A little shade should not prevent you from enjoying a bountiful harvest of local vegetables. Most vegetables grow best in sufficient sunlight, which means they are exposed to direct sunlight for over six hours every day. Fortunately, many crops perform well under partial shading, with three to five hours of direct sunlight or bright speckled sunlight throughout the day. So, don't let a little shade hinder you from growing vegetables, be sure to choose the right one. Most shade tolerant vegetables are grown for their leaves or roots. Unlike tomatoes, chili peppers, pumpkins, cucumbers, and most other fruit crops, these crops do not need to be saturated with sunlight all day to ripen. In fact, a little shade can extend their harvest season by delaying bolting (flowering and seed setting). Some legumes and several herbaceous plants are also happy to be included in a partially shaded vegetable field.The following content also has some reference value for raised garden beds.

Lettuce Like most green leafy vegetables, lettuce can grow well in just three to four hours of direct sunlight. The loose leaf type is the best choice for partial shading. Cut young plants thin and use them as green plants to give the remaining plants more space. Harvest whole or leaf by leaf plants of full size. There are many varieties of lettuce that offer different leaf colors and shapes, so planting several can add vitality to your garden and salad.

Spinach Spinach is a cool seasonal crop that can be grown in spring or autumn. In partially shaded gardens, spring crops may last longer because their germination rate is slower. Partial shading is more helpful for autumn crops because it is sown in late summer when the temperature is high. Shading can keep the soil cool and help with germination and early growth.

Herb Many herbaceous plants perform well in some shade areas if exposed to direct sunlight for four to five hours. Basil, scallions, rosemary, parsley, cherries, and coriander are all good choices. You can put a few of them in a large container, such as half a whiskey bucket, to save space and use a well drained potted mixture. Harvest as needed throughout the summer to add flavor to your meals. Peas Garden peas, crispy peas, and snow peas are all cold season crops, usually planted before the deciduous trees fall in early spring, which may give you extra sunlight in the early stages of the season. As spring approaches and peas mature, the shade provided by nearby trees may help extend their harvest. Shrub bean Shrub beans can do well in some shade areas under at least five hours of sunlight. Crops may take longer to mature, but once beans begin to develop, the plant will continue to produce for several weeks. Radish Radish is another cold season crop that grows best at temperatures ranging from 50 to 65 ° F. They can be sown before the trees fall in spring, so in the early stages of their growth cycle, they can benefit from more sunlight. They need about four to five hours of sunlight to produce delicious bulbs. Hot weather can cause them to sprout, so a little shade can keep them cool and prolong their harvest. Like carrots, they grow vigorously in colder temperatures, so they can be planted in spring or autumn. When seedlings are three to four inches tall, slender plants are separated by two to four inches. Don't forget that carrots and vegetables can also be eaten. Beet Although the roots of sugar beets may not grow as big as they do in sunny conditions, with only four or five hours of sunlight per day, sugar beets can grow well. Don't forget that their leaves can also be eaten, and tender leaves are an excellent supplement for salads and stir fry. Sow sugar beet seeds directly in the soil two to three weeks before the last frost, and sow autumn crops again in late summer. The seedlings are sparse and spaced about three inches apart. Green Chinese onion Scallions are easy to grow as long as they are sun dried for at least four hours a day. They can start sowing indoors or directly underground. Seedlings thin when young, leaving plants about two inches apart, and can be used in salads, omelets, or decorations. From early spring to summer, sow every few weeks to achieve sustained harvest. Kale Kale is a truly cool customer who thrives in cool temperatures and can spend winter in temperate regions, providing a very long harvest season. Kale has several colors to choose from, including bright green, deep purple, and almost blue. Sow outdoors in early spring and again in summer as autumn and winter crops. By harvesting individual external leaves, the plant continues to produce new leaves from the center. Swiss Chard The leaves and stems of Swiss beets are closely related to beets and can be eaten raw or cooked. Although it is a cold season vegetable, it is more heat-resistant than most green leafy vegetables. It can grow well by basking in the sun for four to five hours every day. Because there are many attractive and colorful varieties here, it is a great choice to mix into ornamental gardens or container planting. Arugula This fast-growing green pepper flavor benefits from the shade, which prevents it from becoming too spicy. Sesame vegetables can be sown in early spring or autumn: sown several times every two weeks to extend the harvest season. The leaves harvested during childhood are less than three inches long and have the best taste. The above crops are the best choice for any partially shaded vegetable garden. If you have an adventurous spirit, there are other crops that usually grow well in low sunlight, including cabbage, broccoli, carrots, leeks, turnips, and potatoes. Don't let a little shade hinder you from enjoying the vegetables you grow.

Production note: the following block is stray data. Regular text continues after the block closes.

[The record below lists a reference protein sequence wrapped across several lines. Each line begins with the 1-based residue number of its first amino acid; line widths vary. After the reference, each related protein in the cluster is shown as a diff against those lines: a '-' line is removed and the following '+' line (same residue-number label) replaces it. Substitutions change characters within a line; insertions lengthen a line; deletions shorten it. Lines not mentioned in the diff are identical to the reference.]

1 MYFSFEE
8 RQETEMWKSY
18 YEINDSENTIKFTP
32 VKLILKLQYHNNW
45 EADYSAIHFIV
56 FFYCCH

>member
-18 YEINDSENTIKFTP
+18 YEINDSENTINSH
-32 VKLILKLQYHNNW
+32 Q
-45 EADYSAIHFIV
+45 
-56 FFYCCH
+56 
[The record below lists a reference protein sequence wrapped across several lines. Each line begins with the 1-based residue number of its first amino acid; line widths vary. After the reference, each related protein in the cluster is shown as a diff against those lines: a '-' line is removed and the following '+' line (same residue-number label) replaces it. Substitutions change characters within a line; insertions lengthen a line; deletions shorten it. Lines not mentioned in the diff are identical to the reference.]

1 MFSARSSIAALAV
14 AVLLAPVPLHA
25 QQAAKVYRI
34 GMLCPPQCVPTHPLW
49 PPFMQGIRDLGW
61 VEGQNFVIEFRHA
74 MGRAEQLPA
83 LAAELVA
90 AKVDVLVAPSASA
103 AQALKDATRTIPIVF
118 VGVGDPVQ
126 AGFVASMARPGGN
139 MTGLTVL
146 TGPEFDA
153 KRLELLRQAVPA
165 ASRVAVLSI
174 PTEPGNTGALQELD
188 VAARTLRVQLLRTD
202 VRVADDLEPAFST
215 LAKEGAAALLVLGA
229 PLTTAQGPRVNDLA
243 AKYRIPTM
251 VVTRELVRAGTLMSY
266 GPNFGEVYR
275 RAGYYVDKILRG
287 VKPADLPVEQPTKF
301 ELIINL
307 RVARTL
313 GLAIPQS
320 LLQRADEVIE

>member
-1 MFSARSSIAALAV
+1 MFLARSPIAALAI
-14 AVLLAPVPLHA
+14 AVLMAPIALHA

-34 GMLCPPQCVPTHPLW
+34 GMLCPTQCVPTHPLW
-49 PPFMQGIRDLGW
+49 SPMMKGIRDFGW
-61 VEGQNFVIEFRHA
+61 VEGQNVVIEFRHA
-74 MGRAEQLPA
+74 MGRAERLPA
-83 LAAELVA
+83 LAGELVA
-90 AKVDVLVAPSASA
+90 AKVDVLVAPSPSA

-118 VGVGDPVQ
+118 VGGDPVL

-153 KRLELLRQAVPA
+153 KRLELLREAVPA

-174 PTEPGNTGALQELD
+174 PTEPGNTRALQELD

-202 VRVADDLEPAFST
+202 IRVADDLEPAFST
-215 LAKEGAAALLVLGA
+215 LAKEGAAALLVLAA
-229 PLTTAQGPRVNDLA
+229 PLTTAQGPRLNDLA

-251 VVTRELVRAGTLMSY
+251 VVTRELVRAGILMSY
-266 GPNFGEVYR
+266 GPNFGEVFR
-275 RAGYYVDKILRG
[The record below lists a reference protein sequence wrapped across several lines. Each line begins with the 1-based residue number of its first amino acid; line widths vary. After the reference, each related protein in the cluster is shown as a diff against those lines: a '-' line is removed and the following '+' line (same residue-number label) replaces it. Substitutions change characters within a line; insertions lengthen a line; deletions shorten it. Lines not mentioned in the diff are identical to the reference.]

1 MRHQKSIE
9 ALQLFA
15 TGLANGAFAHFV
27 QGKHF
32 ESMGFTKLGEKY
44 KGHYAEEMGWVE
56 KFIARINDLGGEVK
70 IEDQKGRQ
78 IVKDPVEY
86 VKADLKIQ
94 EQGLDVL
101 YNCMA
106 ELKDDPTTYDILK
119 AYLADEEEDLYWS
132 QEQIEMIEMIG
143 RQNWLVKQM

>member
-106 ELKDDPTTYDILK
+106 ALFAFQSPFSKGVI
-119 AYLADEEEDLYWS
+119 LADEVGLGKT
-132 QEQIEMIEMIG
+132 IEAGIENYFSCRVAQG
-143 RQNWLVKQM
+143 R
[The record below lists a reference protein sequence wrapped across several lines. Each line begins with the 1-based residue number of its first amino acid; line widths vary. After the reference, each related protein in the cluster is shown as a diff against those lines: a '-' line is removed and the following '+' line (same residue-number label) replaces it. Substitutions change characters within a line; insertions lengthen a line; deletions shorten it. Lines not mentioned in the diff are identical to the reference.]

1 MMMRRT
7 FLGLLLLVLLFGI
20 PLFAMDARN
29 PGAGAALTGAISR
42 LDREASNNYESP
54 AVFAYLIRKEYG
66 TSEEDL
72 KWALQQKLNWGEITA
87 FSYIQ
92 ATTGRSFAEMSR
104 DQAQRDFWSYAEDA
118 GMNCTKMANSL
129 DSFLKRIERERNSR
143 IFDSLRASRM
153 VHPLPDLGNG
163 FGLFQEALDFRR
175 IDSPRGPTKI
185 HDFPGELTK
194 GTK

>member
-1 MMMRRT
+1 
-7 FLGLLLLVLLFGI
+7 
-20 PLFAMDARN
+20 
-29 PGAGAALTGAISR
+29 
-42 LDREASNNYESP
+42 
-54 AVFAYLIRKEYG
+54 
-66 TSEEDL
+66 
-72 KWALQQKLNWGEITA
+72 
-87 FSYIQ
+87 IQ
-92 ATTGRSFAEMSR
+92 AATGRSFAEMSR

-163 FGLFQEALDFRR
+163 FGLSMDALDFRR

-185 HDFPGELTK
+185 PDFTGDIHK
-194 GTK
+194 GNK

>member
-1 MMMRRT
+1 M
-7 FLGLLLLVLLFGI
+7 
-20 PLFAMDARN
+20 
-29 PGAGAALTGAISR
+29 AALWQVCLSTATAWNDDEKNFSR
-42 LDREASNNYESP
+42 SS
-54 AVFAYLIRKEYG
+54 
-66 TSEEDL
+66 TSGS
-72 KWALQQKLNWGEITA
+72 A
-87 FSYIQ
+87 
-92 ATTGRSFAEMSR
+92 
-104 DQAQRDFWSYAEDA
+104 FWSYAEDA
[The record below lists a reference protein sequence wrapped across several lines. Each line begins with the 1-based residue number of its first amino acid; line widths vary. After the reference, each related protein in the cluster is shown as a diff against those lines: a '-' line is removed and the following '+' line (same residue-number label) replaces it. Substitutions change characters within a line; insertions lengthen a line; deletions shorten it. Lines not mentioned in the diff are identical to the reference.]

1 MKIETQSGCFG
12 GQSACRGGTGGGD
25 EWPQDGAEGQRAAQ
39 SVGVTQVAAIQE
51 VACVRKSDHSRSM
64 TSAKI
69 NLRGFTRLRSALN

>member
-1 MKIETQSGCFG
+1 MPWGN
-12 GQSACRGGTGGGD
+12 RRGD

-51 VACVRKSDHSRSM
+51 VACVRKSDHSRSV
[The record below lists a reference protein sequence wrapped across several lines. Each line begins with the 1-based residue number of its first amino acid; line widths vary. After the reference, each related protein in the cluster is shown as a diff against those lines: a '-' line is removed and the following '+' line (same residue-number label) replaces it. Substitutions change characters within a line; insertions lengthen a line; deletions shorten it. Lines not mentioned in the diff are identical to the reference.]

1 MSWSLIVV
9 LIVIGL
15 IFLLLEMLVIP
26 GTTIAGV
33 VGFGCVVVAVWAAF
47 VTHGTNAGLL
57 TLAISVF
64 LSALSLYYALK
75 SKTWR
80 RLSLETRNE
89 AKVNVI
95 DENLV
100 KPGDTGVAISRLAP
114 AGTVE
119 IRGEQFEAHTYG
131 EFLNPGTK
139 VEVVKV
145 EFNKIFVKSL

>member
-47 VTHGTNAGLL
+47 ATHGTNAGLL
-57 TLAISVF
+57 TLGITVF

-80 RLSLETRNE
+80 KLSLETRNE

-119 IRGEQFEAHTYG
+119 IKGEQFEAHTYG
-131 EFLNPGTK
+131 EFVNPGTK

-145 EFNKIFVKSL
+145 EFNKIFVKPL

April 29, 2023

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